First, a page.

‘The second half of a man’s life is made up of nothing but the habits he has acquired during the first half.’ –Dostoyevsky

3.jpg

When you’re doing two things at once – like listening to the radio while driving – your brain organizes itself into two, functionally independent networks, almost as if you temporarily have two brains. That’s according to a fascinating new study from University of Wisconsin-Madison neuroscientists Shuntaro Sasai and colleagues.

{ Neuroskeptic | Continue reading }

art { Harri Peccinotti }

yesterday never comes back

22.jpg

Remembering the past is a complex phenomenon that is subject to error. The malleable nature of human memory has led some researchers to argue that our memory systems are not oriented towards flawlessly preserving our past experiences. Indeed, many researchers now agree that remembering is, to some degree, reconstructive. Current theories propose that our capacity to flexibly recombine remembered information from multiple sources – such as distributed memory records, inferences, and expectations – helps us to solve current problems and anticipate future events. One implication of having a reconstructive and flexible memory system is that people can develop rich and coherent autobiographical memories of entire events that never happened.

In this article, we revisit questions about the conditions under which participants in studies of false autobiographical memory come to believe in and remember fictitious childhood experiences. […]

Approximately one-third of participants showed evidence of a false memory, and more than half showed evidence of believing that the [fictitious] event occurred in the past.

{ Memory | Continue reading }

Photo photo { Brooke Nipar }

Mimosa Multimetica

23.jpg

{ Yves Klein, Monochrome jaune sans titre (M 8), 1957 | Roy Lichtenstein, Yellow brushstroke I, 1965 }

Every day, the same, again

21.jpg Nearly 40% of Americans Would Give Up Sex for a Year in Exchange for Better Online Security

Criminals can guess Visa card number and security code in just six seconds, experts find

Paper money and coins as potential vectors of transmissible disease [PDF]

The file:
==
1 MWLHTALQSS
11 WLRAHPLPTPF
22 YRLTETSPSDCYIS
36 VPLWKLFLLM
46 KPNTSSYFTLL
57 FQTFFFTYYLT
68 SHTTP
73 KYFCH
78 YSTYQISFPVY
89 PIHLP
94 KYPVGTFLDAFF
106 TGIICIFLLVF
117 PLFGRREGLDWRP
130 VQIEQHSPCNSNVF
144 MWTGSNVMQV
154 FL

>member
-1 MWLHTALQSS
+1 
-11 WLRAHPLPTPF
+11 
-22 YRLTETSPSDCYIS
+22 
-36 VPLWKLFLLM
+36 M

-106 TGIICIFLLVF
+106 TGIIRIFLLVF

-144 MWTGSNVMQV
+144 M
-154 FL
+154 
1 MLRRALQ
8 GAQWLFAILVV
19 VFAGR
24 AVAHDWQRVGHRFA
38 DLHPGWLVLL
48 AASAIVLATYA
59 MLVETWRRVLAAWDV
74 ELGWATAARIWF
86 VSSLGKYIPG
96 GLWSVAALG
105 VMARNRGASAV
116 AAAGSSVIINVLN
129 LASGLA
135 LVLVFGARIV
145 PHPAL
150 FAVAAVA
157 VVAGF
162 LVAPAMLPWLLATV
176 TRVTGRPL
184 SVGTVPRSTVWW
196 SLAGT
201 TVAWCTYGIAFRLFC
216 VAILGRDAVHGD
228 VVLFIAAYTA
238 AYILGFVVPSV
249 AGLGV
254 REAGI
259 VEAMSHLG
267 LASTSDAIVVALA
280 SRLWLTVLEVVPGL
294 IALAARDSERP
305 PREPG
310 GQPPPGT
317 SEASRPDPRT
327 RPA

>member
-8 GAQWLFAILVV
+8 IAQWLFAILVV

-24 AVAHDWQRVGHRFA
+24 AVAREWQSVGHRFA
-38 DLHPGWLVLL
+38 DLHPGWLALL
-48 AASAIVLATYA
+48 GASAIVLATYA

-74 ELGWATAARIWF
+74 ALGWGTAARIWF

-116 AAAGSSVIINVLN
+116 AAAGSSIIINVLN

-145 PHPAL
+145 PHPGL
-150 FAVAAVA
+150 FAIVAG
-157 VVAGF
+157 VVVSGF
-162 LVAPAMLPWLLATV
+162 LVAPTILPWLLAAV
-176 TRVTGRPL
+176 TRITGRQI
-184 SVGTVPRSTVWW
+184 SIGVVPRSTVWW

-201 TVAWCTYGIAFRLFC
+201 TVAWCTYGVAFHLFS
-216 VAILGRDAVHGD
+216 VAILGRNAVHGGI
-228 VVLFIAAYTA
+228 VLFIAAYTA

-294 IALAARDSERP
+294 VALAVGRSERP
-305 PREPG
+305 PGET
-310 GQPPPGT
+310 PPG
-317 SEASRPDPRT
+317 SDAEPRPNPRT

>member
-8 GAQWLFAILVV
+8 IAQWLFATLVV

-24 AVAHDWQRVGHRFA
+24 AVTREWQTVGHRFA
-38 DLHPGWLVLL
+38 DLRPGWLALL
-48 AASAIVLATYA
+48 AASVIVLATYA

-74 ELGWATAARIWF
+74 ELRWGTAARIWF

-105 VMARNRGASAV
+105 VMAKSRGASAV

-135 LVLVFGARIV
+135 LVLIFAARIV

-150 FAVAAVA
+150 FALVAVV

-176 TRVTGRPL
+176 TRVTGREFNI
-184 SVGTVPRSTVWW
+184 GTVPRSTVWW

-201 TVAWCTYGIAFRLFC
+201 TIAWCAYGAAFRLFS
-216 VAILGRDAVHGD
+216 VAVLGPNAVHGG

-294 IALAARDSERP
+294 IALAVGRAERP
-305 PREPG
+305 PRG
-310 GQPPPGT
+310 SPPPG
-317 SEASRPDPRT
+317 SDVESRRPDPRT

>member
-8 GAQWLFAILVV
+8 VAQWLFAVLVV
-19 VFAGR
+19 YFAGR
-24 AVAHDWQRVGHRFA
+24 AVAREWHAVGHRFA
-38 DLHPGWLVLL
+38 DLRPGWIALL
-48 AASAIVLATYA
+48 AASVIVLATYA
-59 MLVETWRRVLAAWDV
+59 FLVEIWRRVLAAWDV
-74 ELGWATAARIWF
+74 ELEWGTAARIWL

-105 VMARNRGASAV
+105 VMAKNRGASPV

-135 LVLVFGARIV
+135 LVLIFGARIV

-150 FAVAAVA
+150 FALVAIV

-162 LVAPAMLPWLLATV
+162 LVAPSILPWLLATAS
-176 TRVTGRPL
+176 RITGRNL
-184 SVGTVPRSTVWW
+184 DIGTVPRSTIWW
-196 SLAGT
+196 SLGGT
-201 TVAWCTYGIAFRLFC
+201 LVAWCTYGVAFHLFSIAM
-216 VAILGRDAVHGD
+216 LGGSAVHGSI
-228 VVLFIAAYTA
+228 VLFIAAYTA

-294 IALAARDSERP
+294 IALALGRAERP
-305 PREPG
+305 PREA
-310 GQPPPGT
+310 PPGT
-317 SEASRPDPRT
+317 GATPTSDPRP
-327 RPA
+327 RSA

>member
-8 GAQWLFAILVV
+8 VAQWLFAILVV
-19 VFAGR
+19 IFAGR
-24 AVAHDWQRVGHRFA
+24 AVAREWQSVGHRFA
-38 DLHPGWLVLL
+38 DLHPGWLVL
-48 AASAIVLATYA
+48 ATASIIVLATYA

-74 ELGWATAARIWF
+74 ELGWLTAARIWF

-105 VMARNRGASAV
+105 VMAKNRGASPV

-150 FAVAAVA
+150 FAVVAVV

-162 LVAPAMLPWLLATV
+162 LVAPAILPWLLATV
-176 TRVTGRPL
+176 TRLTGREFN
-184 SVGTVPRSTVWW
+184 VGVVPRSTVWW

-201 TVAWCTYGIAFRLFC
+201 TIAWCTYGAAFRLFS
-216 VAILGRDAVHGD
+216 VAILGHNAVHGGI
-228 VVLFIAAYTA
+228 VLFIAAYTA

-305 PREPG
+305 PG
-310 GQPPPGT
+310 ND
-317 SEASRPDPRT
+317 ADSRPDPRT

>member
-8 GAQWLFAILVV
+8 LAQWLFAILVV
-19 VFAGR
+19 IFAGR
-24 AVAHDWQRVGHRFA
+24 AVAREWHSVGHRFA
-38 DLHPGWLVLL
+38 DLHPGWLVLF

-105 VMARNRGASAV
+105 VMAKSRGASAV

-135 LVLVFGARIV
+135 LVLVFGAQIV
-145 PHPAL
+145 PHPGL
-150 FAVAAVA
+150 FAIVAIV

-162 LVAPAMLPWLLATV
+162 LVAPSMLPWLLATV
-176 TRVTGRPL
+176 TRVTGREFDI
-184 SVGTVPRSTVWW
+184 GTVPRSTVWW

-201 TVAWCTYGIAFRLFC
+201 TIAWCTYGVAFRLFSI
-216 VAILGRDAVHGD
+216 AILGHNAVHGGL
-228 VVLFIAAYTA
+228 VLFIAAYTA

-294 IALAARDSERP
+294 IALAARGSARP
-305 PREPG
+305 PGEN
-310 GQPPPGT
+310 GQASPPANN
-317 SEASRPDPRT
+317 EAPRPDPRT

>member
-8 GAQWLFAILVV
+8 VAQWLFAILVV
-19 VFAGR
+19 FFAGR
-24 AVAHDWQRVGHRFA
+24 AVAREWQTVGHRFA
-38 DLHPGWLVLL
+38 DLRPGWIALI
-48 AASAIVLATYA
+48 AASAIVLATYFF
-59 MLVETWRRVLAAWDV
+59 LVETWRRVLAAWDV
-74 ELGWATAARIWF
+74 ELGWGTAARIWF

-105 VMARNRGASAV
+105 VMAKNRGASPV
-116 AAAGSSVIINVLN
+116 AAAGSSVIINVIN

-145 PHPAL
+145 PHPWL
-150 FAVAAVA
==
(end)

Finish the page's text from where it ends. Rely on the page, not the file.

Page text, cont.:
The world’s magicians fought a hidden war over an ultra-secret website dedicated to stealing magic tricks

Uber Now Tracks Passengers’ Locations Even After They’re Dropped Off

At this very moment, dozens of Uber’s self-driving cars are touring San Francisco, Phoenix, and Pittsburgh

As transportation industry expert Hubert Horan will demonstrate in his four-part series, Uber has greatly oversold its case [part 1 part 2, part 3, part 4]

When judging other people, first impressions last

Why it’s hard to talk and make eye contact at the same time

Depression in Young People Affects the Stomach, Anxiety the Skin

Portions of the brain fall asleep and wake back up all the time, Stanford researchers find

The purpose of this article is to clarify the distinction between the dying and sick roles

Eleven of the world’s 55 dictators are 69 years old or older and are in varying stages of declining health. At first blush, this paints a hopeful picture for democracy scholars who have documented a slow but steady authoritarian resurgence. Yet…

The findings confirmed that frequent laundering reduced mass, increased colour loss, and reduced tensile strength in the warp direction of the fabric.

A proposed theory of gravity does away with dark matter

In some areas, 98 per cent of female elephants now have no tusks, researchers have said, compared to between two and six percent born tuskless on average in the past.

Perspective Distortion in World War I Camouflage

Background notes and full credits for “The One Moment” Video by OK Go.

No pain, no gain

2.jpg

In a mixed-gender group, when women talk 25% of the time or less, it’s seen as being “equally balanced”. If women talk 25–50% of the time, they’re seen as “dominating the conversation”

[…]

A Californian company called Skinny Mirror sells mirrors that make you look thinner. When installed in the changing rooms of clothes shops, they can increase sales by 18%.

[…]

Twitter has enough money in the bank to run for 412 years with current losses.

{ Fluxx | Continue reading }

photo { Blaise Cepis }

‘Falsity consists in the privation of knowledge, which inadequate, fragmentary, or confused ideas involve.’ –Spinoza

4.jpg

Most people strongly believe they are just, virtuous, and moral; yet regard the average person as distinctly less so. This invites accusations of irrationality in moral judgment and perception — but direct evidence of irrationality is absent. Here, we quantify this irrationality and compare it against the irrationality in other domains of positive self-evaluation. […]

Virtually all individuals irrationally inflated their moral qualities […] Irrational moral superiority was not associated with self-esteem. Taken together, these findings suggest that moral superiority is a uniquely strong and prevalent form of “positive illusion,” but the underlying function remains unknown.

{ Social Psychological and Personality Science | Continue reading }

photo { Weegee, Empire State Building Distortion, 1955 }

3 out of 4 people make up 75% of the population

25.jpg

The idea behind power poses, that if you stand in a “powerful” position, broad posture, hands on hips, shoulders high and pushed back, you will suddenly feel psychologically and physiologically stronger, is intuitively appealing, especially for people without much confidence. The problem is that it’s simply not true, according to University of Pennsylvania researchers. […]